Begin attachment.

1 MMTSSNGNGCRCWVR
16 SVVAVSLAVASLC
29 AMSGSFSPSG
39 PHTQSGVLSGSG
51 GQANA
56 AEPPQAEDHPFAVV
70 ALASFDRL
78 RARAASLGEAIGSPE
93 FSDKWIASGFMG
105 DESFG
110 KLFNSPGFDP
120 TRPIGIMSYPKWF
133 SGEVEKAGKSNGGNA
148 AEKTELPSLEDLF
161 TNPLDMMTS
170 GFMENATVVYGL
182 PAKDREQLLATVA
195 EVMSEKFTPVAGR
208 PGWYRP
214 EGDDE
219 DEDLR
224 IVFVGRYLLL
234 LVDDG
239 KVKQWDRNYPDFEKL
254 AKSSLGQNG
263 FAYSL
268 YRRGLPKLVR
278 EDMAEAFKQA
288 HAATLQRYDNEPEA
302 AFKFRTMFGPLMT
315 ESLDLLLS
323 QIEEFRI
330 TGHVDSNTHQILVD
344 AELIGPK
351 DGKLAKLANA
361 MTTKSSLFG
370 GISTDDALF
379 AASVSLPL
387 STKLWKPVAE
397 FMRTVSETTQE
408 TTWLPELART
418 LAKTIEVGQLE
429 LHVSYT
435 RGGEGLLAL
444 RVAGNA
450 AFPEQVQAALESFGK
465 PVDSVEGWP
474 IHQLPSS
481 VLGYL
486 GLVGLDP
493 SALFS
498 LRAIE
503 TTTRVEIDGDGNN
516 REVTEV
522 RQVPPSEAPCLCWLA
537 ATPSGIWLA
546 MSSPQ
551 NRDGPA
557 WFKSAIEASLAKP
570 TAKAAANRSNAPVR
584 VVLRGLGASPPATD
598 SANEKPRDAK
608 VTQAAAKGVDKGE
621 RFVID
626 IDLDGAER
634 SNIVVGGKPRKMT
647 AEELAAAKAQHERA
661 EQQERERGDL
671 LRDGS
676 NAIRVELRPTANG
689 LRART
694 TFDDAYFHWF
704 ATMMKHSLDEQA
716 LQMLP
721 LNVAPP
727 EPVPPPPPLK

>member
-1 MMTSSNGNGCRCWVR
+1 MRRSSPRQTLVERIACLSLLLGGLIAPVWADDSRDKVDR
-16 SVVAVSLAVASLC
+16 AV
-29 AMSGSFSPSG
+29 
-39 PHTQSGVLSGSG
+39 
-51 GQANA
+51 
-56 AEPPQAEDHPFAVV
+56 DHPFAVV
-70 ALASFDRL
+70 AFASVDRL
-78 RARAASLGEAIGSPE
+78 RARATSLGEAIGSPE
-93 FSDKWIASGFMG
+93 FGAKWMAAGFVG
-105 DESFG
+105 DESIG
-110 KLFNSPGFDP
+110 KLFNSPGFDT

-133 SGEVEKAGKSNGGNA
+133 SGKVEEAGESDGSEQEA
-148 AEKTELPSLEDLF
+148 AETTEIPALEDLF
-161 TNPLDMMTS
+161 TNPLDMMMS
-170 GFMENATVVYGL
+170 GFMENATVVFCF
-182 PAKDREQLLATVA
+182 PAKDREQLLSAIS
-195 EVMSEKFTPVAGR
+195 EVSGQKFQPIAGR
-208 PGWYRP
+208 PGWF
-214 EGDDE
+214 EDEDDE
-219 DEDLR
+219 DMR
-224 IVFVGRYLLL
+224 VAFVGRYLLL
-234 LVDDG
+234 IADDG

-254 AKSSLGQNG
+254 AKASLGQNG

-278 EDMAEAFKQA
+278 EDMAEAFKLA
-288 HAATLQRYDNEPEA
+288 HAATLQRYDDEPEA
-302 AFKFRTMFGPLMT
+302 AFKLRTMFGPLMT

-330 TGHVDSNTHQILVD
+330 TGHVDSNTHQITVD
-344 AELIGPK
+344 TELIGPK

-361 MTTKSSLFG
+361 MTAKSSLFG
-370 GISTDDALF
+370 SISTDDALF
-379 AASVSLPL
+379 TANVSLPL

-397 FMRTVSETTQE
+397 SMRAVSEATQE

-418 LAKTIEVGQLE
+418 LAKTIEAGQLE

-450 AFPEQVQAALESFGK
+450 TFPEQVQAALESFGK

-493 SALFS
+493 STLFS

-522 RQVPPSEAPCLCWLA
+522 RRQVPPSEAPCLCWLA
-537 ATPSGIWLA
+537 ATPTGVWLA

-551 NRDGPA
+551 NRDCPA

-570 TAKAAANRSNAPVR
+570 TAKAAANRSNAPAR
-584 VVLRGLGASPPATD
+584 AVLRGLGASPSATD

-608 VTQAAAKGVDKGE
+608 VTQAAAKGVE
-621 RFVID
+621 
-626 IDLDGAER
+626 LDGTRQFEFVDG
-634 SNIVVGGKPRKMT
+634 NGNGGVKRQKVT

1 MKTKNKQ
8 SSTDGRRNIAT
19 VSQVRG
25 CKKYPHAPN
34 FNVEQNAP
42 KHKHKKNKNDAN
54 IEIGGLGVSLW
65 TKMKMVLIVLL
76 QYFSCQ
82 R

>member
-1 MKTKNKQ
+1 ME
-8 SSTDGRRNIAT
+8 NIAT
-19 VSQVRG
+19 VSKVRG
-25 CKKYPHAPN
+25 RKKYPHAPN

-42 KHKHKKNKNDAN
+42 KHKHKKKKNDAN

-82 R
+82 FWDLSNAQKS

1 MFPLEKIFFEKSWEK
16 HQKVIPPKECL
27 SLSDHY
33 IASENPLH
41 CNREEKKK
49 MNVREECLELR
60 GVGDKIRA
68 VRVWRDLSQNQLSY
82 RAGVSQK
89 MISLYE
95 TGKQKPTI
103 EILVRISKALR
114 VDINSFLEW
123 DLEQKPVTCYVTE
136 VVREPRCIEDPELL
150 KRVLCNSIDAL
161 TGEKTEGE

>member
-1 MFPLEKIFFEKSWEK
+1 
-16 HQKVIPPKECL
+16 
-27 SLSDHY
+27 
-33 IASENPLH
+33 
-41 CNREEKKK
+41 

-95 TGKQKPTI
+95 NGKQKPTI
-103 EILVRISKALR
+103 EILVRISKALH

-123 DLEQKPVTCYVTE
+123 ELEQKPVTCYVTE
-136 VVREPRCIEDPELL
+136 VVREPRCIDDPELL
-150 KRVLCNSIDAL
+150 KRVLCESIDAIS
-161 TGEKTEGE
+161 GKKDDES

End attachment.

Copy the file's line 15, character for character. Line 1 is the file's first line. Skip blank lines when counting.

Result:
161 TNPLDMMTS